The 9th of August
I water echinacea and watch melons grow. I find the scattered feathers of Turkeys in the morning, and the blood dripped dried below. I watch infinity’s strata unfold as keets corralled amass and grow into spotted Guinea Fowl. I recall, remember, am reminded of the depth of space, the tininess of me, as I peer into that Black, milky night sea. I pull a hundred weeds as suns the horizon burn end-to-end: green weeds without, and gray weeds within. I clear the stepping stones of dust the wiping nearly effortless. I’m stung, bit, and scratched— their thousand marks won’t last. The song is sung, the day’s a lung and it’s breathing, honey, it’s nearly won.
The 10th of August
Augustly I pluck blueberries fat from weighted and hanging branches. The sun sets foreheads to dotted wetness, the skin to steady darkening: in time. Some berries aren’t quite there, though, aren’t yet ripe for white beds of yogurt. You can tell by the color, for one thing, and the ease. The ease with which the berry releases, changes. The ease with which it accepts its unclinging. And as I stroll and sometimes sprint through The garden, I am all the while waiting for the plump berries. If, say, I were to force a pinked and tiny one OFF its little branch, who, do you suppose, would eat it? You could eat it, sure. It wouldn’t taste very good, no. So we’ll wait and we’ll pick the fat, blue blueberries, and pop them in our mouths.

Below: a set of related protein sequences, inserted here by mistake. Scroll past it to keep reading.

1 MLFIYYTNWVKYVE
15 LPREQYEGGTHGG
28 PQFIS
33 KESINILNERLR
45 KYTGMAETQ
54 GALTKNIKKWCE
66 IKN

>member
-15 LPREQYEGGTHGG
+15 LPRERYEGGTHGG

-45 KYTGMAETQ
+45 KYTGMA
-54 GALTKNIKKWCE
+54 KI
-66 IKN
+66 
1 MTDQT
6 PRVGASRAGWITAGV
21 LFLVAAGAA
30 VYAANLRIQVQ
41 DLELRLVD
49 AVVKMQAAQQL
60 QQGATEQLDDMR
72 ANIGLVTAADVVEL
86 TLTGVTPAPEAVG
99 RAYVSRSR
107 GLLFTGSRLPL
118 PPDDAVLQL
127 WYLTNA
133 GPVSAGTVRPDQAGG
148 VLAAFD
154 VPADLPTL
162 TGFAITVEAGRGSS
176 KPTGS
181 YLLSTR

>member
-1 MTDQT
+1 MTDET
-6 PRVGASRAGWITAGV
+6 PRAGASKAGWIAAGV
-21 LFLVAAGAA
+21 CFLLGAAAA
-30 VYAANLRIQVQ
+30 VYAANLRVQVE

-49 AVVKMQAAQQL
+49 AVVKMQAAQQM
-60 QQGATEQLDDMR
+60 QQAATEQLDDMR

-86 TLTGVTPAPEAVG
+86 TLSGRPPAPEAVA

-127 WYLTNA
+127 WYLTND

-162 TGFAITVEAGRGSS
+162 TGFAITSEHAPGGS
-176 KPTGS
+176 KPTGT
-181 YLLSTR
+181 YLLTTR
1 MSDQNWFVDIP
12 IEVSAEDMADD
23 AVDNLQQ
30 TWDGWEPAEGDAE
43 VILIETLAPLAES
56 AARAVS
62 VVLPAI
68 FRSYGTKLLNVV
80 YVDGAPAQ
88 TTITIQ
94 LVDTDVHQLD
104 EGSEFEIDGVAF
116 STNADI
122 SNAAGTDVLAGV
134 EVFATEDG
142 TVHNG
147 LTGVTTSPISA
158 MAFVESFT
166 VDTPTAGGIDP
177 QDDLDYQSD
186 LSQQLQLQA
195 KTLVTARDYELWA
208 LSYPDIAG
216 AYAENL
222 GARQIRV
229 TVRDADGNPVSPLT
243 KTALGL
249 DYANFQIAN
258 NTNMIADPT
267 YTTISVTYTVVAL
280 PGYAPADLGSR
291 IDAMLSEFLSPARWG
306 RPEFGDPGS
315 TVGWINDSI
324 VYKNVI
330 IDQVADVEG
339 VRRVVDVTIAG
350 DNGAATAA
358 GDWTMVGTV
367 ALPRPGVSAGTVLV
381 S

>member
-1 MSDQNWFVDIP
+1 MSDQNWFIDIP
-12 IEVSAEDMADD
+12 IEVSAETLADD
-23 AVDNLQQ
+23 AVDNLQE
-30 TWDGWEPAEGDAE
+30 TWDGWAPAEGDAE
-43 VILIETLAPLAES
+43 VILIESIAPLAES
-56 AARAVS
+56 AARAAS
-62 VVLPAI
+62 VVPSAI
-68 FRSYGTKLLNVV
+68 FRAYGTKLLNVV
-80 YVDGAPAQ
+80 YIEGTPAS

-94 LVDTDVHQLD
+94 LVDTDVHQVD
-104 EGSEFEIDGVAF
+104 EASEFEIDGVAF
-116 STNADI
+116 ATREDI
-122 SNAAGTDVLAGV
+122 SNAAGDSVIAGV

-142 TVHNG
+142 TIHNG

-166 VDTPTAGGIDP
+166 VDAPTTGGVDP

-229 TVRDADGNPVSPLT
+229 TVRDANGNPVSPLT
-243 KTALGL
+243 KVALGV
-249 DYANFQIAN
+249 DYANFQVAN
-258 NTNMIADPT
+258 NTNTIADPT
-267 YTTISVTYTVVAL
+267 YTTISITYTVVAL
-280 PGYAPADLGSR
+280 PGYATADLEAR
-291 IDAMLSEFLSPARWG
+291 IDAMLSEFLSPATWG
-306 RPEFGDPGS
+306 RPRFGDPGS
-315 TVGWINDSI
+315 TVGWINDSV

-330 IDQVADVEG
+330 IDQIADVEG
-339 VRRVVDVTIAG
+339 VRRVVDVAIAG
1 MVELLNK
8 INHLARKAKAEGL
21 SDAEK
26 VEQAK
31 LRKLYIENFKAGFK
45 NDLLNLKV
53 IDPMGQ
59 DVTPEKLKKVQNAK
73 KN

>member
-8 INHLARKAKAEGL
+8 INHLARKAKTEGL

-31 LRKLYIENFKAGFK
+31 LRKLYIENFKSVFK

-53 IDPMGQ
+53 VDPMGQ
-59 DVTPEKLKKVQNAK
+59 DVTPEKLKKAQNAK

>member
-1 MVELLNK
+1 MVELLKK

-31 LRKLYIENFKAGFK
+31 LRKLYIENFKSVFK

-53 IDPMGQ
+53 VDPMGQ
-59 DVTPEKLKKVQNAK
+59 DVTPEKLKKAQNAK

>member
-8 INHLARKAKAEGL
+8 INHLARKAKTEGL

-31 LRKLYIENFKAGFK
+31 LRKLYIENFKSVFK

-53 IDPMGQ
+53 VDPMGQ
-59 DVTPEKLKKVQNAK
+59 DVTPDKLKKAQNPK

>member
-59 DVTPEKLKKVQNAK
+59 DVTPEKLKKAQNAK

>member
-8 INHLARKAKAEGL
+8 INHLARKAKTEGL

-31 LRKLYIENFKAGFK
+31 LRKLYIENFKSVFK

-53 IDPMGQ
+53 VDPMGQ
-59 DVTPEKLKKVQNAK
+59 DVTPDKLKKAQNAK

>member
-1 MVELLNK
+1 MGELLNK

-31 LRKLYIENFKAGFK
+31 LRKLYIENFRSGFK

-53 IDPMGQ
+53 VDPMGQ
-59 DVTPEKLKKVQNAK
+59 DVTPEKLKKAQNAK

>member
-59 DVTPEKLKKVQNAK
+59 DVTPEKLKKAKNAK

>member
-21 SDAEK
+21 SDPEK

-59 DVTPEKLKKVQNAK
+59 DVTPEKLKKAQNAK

Ian Curriden is from Bentonville, Arkansas. He’s currently on a leave of absence and spends his days planting wildflowers, writing, and, most importantly, perfecting his chicken curry recipe.